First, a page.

Be a Stand-Out Seller: Method 3 – People

There are three methods that you can choose from to emulate stand-out sellers—even in crowded markets where products or services are hard to distinguish from each other.

First, you can focus on your product: creating new premium lines, being choosy about your customers and making the decision to either be a niche provider or a generalist. Second, you can focus on process. That means leveraging technology properly, being deliberate in your choices of how you work, applying valuable lessons from the B2C world, and finding better ways to connect personally in ways that are meaningful to your customers.

The third and final method involves focusing on people.

We all like to talk about how people are our #1 resource. They are. And, like any resource, we also have to recognize that the way we use our people as resources has to change: consistent with the ways our buyers have changed. If we don’t, we’ll soon find our most valuable resources are obsolete and irrelevant.

Let’s talk specifically about what you as an individual sales rep or as a sales leader can do to bring changes to the way you think about managing people so you can grow your business in any marketplace—even a crowded one.

Hybrids eclipse purebreds

Stop treating salespeople—whether we’re talking about your staff or talking about yourself—as purebred performers. It’s just not enough anymore to be good at just prospecting or closing. Or worse yet, farming or hunting. Your best people in today’s market need to be skilled in all selling skills

Hybrids are eclipsing the purebreds, and you need to differentiate yourself and your team by enhancing your brand with mixed skills. Bring in more people who have deep technical knowledge, and boost their selling skills. Or hire strong marketers who can sell, teach your sellers to become product experts.  It’s your responsibility to be the best resource that your customer has in that marketplace. Period.

Be a force that brings people together

It’s not enough to just network anymore. Be a resource to others. Connect your customers with referrals to help them grow their business. Offer them seats on your customer advisory panel and listen to them. By doing this, you bring your customers together not just for feedback on how you’re doing. You also share best practices and insights and benchmark them against how they’re doing in the marketplace. When you become that go-to person in the eyes of your customer, you give them reason to stick with you.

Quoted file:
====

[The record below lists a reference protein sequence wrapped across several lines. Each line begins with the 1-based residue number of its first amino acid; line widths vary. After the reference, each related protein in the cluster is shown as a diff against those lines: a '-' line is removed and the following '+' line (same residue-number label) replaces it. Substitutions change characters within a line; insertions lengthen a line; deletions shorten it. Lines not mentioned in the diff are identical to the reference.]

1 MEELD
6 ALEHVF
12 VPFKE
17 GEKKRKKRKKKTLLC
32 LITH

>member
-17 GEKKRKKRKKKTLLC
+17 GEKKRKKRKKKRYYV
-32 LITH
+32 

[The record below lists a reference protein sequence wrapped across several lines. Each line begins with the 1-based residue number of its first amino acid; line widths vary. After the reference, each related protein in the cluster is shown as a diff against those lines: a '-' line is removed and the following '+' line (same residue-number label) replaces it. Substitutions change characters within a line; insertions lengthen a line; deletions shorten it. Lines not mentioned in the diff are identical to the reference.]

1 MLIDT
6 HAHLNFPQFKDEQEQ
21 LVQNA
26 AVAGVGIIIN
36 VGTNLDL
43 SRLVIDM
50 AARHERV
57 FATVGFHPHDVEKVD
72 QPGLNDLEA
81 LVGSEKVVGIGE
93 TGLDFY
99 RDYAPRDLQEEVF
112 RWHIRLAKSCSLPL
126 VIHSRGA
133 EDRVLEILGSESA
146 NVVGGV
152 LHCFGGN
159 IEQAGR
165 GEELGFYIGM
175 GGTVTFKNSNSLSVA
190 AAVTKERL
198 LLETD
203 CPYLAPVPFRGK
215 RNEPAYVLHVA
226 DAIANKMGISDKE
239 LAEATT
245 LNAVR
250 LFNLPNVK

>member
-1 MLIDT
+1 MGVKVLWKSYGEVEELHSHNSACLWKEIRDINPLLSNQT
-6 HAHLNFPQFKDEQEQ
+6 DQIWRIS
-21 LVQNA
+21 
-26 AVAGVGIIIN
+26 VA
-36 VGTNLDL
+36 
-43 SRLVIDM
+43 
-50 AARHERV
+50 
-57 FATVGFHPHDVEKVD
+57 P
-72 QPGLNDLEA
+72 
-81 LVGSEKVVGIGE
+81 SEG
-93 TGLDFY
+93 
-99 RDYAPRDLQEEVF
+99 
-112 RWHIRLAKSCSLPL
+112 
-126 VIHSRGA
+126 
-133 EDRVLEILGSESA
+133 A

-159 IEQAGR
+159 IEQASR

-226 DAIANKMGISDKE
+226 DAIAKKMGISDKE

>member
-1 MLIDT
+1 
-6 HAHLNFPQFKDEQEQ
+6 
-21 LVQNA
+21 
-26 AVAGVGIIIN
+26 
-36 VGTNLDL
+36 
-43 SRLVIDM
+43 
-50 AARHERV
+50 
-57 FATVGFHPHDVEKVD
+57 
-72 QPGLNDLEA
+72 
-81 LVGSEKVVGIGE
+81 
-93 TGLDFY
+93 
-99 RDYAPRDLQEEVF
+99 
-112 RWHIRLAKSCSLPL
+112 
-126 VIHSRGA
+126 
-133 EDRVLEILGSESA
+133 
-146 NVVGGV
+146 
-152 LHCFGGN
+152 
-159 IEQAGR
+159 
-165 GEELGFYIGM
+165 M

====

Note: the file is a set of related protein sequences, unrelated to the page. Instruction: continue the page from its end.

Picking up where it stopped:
Be everywhere, but be smart about it

I cover this is detail in my book Non-Stop Sales Boom. Being everywhere for your customer means that you make full use of a wide range of media channels available to you. This is crucial. Especially in a crowded, noisy marketplace. Doing so is how you achieve a state of—to borrow a title from my good friend Linda Popkey—"Being Heard Above the Noise.”

Insert yourself into the conversations that your customers are having. But be smart about your social media choices. Don’t just show up and start talking. Listen first. Be strategic about how you use each one. And check your biases at the door. Don’t just assume that LinkedIn, for example, is nothing but a job seeker’s platform. Nearly 75% of your customers are on there. Understand why they are there, and then meet that need.

Summing up: You are the biggest differentiator

Whether you choose the product, process or people method of becoming a stand-out seller, the differentiation effect has one common denominator: you. That means that no matter which of these methods you choose, each one reflects how your customer is going to see you and how they are going to feel about doing business with you. Just as important, you have a responsibility in deciding for yourself to see your role as a resource to your customer and as a profit center for your business. That mindset starts with you.